This is another one of Anders’ watches, which he picked up on eBay. On first sight, it doesn’t look too bad, but if you look closer at the pushers, one is deformed, and you can’t press in the reset pusher. The chronograph also won’t start and stop.
A fair amount of rust, and somebody tried in vain before me to fix this watch.
You can see the bent pusher screw here. Somebody must have really wanted to reset that chronograph 😉
The Omega calibre 860 only has a minute recorder, and no hour recorder, so the bottom plate is very simple indeed.
I start taking apart the chronograph. Lots of scratches everywhere.On the central chronograph recorder, the advance mechanism for the minute recorder is completely rusted and needs replacing.
No wonder that I couldn’t pick up a signal with the timegrapher. Somebody has knackered the hairspring. The shark-fin shaped loop shouldn’t be there at all!
Lots of rust everywhere.
After a lot of cleaning, I start putting the movement together with a new mainspring.
I reshape the hairpsring, and put the base movement back together.
For a first attempt, that’s looking a lot better.
Now I can start on the chronograph. I have spare parts from the Lemania 873 movement I did earlier, but not everything fits of course.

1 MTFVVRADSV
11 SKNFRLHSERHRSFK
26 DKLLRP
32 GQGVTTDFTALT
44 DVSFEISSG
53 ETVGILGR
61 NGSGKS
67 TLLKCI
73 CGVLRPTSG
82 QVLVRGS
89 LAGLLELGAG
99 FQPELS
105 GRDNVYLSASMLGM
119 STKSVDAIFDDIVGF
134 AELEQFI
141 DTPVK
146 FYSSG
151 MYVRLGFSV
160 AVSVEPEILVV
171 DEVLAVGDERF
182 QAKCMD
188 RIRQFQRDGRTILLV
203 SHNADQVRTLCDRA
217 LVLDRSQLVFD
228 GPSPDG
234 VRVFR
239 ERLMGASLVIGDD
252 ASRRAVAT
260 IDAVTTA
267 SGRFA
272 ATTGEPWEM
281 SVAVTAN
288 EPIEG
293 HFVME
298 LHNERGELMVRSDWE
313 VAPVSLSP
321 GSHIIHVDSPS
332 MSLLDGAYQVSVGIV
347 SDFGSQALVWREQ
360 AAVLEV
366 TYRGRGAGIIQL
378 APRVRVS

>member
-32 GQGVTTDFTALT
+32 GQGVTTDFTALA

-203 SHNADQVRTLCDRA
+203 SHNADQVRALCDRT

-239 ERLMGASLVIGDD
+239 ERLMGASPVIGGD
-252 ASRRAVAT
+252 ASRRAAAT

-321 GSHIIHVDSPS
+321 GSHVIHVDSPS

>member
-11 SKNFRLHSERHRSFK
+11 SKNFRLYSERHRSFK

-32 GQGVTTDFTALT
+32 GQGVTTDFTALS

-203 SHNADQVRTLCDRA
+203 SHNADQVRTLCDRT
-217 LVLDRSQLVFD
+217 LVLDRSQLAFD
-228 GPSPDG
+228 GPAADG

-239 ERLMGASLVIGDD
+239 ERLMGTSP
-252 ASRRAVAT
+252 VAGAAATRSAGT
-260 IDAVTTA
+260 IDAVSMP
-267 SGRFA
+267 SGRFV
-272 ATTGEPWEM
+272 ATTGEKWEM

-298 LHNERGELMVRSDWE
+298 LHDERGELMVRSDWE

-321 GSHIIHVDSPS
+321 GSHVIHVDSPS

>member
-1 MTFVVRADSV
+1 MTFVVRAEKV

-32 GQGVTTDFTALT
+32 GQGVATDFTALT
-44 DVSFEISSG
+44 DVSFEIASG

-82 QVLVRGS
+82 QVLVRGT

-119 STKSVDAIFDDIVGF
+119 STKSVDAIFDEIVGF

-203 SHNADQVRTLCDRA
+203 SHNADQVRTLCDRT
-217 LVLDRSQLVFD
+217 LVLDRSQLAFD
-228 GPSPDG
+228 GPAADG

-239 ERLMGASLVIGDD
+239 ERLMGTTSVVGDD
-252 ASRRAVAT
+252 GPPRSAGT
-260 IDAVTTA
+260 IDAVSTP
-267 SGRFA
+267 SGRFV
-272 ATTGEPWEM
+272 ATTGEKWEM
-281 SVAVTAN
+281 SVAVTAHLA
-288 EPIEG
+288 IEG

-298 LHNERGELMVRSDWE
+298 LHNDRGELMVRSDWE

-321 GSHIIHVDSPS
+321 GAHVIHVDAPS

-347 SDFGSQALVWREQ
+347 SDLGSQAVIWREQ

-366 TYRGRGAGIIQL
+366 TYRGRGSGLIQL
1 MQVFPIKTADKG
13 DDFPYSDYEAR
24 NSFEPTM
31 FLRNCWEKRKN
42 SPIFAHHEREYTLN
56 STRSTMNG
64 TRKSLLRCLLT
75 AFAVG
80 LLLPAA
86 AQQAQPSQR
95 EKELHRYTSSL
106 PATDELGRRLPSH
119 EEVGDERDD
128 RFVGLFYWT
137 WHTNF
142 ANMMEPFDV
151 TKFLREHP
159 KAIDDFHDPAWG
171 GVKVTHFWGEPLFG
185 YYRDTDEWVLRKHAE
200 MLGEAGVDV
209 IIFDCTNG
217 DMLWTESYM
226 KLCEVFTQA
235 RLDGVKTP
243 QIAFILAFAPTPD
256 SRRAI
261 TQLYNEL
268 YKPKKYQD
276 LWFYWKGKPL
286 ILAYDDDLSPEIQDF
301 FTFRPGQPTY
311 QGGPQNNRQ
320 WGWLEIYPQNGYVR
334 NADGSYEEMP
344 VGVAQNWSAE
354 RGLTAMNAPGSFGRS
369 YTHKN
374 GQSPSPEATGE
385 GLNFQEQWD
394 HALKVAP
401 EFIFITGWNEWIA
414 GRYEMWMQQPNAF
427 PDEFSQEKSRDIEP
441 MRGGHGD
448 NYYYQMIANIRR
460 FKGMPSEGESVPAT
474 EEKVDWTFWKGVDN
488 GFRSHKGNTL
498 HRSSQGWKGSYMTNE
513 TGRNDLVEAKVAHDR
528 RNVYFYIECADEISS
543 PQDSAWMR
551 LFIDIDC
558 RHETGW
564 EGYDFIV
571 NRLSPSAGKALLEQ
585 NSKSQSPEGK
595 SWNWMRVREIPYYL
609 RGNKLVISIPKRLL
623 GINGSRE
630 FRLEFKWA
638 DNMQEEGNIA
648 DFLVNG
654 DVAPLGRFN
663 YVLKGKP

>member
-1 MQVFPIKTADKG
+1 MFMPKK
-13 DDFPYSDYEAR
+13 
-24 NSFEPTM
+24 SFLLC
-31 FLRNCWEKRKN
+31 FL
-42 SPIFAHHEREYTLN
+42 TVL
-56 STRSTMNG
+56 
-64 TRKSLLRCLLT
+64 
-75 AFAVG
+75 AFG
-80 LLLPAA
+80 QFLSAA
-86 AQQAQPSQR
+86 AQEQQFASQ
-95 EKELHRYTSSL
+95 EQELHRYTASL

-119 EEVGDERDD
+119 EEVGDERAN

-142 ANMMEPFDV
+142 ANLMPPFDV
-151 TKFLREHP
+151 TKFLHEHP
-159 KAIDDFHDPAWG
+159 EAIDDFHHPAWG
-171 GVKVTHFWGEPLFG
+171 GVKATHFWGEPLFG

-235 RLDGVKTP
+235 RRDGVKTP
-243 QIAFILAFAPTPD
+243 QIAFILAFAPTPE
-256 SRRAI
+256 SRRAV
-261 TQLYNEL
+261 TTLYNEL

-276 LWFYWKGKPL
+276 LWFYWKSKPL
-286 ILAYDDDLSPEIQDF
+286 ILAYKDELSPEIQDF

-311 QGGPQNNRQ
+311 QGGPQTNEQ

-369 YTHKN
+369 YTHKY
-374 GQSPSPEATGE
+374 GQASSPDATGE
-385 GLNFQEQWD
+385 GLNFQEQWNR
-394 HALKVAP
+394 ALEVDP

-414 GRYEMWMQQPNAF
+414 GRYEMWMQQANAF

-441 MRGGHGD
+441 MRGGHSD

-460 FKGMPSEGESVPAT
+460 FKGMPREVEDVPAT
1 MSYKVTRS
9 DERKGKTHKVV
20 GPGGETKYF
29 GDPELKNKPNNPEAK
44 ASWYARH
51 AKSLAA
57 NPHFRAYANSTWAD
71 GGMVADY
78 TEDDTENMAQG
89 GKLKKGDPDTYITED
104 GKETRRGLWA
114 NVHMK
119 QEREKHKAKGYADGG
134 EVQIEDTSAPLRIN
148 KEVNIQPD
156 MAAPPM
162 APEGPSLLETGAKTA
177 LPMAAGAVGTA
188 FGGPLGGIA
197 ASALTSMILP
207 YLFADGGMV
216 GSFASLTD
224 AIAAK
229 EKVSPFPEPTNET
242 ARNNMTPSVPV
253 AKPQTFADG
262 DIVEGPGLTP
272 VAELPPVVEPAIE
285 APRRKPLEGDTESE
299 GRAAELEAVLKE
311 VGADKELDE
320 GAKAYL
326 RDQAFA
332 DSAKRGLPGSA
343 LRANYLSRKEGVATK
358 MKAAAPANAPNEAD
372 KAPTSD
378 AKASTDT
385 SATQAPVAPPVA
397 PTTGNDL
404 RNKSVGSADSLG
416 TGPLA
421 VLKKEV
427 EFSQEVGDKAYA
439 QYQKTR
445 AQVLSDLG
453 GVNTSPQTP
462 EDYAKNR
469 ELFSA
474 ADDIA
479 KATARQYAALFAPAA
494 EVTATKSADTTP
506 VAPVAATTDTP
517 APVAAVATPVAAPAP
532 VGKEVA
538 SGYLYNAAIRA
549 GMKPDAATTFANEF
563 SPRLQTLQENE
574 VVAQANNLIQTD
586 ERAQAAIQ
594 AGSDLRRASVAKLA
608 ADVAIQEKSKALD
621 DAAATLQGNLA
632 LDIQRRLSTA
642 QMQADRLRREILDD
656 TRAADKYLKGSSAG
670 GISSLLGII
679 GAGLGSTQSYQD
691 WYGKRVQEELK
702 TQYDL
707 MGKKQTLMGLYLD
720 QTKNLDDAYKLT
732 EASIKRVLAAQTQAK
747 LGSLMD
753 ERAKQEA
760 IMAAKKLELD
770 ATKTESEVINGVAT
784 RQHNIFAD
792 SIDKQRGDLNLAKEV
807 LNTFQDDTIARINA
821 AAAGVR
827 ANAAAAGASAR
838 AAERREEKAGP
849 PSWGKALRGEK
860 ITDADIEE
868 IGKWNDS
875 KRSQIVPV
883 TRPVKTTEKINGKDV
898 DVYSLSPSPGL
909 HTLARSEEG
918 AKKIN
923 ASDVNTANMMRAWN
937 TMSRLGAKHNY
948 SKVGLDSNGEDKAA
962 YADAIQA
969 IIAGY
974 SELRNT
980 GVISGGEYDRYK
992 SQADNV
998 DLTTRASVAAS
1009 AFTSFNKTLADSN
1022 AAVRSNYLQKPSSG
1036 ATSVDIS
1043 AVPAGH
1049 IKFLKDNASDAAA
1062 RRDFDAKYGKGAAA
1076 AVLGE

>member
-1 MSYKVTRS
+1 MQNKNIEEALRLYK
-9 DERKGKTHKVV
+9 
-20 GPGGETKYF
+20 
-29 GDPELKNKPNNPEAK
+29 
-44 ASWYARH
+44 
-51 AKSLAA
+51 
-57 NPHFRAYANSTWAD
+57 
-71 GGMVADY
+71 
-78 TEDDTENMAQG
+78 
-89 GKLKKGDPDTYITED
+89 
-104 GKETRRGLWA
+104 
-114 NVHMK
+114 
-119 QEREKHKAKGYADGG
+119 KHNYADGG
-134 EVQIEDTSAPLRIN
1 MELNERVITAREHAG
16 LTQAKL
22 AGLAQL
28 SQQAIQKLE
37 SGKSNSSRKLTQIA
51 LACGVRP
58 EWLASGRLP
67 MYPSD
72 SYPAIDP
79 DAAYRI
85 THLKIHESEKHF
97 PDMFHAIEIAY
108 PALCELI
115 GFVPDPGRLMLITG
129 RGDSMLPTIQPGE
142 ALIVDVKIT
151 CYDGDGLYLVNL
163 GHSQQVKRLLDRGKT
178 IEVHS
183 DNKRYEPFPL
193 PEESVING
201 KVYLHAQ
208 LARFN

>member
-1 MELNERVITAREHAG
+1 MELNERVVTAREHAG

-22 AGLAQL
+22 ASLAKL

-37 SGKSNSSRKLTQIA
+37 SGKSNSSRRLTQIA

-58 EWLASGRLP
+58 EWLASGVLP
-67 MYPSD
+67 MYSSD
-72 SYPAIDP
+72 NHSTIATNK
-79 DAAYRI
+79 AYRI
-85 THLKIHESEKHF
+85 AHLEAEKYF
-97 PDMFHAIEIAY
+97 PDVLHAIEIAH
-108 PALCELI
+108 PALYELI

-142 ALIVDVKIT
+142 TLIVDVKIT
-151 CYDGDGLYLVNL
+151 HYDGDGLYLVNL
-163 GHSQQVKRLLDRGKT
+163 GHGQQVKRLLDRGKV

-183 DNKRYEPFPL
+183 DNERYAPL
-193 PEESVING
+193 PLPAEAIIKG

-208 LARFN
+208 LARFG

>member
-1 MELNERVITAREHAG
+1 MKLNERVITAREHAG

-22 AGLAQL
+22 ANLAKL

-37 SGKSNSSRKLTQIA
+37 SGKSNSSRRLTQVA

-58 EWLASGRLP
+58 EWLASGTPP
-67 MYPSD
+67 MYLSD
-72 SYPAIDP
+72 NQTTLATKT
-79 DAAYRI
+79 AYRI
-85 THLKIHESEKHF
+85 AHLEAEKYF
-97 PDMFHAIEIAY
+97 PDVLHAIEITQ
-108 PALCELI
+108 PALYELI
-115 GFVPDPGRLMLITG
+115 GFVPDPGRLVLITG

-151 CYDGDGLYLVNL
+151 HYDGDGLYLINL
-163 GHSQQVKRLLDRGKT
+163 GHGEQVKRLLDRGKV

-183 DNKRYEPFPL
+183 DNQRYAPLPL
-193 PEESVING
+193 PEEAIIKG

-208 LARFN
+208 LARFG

The central chronograph arbor is of a different length, so I have to swap parts around.
That looks a lot better!
Now I have to turn a punch for the chronograph bridge part that holds the arbor on which the spring lever sits that keeps the minute recorder in position, as that’s deformed on the Omega bridge, but is intact on the Lemania bridge.
Now I can use the punch in my staking set.
With lots of other bits that have to be sorted out (the second hand arbor broke off, and I have to shorten the third wheel of the Lemania movement, and find another sub-second hand, as the original has the broken bit stuck in it which doesn’t want to come out, broken springs, etc.) I finally have a working chronograph movement again. Two days work!
The case gets a new pusher, and I’m finally done.